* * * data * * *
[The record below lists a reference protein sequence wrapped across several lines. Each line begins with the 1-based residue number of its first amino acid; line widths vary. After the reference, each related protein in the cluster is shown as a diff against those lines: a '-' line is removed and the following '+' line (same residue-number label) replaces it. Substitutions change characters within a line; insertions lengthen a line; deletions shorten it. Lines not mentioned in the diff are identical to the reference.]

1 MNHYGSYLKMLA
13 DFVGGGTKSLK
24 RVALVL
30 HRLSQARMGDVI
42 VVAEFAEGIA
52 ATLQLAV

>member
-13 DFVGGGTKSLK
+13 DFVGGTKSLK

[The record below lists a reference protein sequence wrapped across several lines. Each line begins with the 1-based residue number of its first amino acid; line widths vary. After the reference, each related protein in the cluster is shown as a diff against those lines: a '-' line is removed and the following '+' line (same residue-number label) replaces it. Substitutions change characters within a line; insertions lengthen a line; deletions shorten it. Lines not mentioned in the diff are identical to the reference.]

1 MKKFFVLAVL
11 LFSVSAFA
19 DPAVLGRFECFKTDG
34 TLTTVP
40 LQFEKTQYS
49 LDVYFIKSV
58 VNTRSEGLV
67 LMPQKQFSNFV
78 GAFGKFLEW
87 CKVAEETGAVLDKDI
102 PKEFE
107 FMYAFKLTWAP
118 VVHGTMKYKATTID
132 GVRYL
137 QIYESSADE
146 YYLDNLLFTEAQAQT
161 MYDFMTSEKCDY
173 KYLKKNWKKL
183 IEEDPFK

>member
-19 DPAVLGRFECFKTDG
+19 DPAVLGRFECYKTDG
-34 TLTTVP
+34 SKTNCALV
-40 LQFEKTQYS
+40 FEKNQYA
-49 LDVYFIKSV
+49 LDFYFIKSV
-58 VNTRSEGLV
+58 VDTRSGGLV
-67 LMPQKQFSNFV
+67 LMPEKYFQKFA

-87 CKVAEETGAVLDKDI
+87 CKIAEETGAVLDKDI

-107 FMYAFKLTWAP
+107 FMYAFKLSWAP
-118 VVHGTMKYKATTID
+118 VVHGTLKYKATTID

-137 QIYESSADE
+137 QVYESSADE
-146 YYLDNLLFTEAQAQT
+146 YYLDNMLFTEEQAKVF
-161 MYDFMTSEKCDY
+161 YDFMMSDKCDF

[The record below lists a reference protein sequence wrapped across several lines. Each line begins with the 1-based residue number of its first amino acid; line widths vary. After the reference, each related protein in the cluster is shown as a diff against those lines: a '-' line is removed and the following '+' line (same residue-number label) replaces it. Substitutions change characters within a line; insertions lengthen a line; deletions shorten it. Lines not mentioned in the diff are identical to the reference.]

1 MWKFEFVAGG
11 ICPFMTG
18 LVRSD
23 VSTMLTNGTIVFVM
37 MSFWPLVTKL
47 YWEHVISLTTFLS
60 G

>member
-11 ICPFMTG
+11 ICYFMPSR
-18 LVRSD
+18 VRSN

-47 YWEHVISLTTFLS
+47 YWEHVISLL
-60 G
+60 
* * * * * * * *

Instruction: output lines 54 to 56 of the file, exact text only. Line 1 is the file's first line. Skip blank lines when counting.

-161 MYDFMTSEKCDY
+161 YDFMMSDKCDF

[The record below lists a reference protein sequence wrapped across several lines. Each line begins with the 1-based residue number of its first amino acid; line widths vary. After the reference, each related protein in the cluster is shown as a diff against those lines: a '-' line is removed and the following '+' line (same residue-number label) replaces it. Substitutions change characters within a line; insertions lengthen a line; deletions shorten it. Lines not mentioned in the diff are identical to the reference.]